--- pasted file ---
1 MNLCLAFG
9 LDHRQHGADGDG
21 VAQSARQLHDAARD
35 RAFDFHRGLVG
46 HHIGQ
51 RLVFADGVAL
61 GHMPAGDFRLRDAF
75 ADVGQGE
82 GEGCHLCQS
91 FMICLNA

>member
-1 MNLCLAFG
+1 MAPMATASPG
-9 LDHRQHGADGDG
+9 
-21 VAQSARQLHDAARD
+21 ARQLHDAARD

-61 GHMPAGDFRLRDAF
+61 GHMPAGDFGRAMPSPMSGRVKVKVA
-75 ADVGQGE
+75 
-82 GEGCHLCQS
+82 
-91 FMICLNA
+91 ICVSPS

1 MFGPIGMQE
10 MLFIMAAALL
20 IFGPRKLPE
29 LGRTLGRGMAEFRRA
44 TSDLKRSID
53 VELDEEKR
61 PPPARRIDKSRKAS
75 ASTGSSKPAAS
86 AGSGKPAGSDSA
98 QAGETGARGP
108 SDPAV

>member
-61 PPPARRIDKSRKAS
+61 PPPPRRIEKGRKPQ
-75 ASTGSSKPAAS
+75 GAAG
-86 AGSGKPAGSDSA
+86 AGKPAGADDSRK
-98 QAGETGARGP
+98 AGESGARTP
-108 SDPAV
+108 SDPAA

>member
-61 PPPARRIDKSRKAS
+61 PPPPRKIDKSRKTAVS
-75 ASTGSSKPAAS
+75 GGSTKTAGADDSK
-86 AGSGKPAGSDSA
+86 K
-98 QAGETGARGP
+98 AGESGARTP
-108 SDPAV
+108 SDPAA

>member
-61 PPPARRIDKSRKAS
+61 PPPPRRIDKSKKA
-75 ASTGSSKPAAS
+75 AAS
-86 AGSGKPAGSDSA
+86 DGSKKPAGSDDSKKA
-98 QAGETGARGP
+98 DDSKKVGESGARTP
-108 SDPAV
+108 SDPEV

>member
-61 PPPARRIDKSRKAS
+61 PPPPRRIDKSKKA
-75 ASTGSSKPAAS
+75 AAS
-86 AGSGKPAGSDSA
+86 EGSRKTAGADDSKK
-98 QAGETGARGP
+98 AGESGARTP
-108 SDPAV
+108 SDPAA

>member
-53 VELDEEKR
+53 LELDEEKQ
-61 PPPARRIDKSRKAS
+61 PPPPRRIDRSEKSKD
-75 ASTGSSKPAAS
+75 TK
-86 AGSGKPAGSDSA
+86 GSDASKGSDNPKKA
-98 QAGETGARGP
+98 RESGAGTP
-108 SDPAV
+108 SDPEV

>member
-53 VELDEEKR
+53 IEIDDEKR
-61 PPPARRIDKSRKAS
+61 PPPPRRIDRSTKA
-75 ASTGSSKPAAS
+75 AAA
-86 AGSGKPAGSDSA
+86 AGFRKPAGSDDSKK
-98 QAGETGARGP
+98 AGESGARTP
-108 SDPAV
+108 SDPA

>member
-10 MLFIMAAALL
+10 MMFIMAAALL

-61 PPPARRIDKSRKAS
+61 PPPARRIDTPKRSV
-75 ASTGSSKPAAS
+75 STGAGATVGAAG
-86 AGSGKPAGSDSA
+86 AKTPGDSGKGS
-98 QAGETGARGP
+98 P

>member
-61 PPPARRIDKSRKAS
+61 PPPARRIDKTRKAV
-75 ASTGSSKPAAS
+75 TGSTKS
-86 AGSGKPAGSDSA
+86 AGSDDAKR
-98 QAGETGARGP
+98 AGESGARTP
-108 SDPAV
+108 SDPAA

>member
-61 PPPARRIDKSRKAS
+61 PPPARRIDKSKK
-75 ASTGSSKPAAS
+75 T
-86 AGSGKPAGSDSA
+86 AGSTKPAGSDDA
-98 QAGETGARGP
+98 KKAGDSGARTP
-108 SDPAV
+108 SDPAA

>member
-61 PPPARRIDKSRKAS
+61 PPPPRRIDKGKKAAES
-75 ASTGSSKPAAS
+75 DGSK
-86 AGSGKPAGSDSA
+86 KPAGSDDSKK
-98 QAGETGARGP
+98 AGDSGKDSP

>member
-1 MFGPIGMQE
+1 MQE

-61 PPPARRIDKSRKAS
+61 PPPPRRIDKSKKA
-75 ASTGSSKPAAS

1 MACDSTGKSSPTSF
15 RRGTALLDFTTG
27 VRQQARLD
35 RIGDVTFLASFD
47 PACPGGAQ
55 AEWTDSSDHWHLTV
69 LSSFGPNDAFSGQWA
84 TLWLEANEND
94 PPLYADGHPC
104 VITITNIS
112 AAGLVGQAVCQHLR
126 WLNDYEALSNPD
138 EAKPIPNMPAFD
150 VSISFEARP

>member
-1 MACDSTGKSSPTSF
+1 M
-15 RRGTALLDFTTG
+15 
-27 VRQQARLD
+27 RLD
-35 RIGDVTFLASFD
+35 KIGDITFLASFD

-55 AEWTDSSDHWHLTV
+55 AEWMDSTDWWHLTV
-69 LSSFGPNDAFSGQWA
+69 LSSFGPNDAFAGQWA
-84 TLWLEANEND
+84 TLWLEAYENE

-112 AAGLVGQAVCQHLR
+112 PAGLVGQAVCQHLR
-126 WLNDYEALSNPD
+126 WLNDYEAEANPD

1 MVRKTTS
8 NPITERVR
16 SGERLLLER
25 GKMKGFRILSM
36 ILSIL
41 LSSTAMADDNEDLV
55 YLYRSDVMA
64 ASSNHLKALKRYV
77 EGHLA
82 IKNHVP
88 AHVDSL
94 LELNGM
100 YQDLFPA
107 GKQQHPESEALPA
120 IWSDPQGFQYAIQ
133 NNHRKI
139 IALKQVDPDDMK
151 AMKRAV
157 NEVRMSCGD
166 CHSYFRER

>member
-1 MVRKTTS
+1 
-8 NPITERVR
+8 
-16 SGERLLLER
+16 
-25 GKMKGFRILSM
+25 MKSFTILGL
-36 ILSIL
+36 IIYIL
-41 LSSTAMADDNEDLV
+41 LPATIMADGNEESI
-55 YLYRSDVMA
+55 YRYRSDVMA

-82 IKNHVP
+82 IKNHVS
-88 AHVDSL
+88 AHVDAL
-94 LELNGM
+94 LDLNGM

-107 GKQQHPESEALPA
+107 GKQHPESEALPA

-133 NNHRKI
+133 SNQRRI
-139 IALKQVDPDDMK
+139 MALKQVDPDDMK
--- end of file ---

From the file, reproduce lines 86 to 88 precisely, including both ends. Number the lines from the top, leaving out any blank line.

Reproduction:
-75 ASTGSSKPAAS
+75 TK
-86 AGSGKPAGSDSA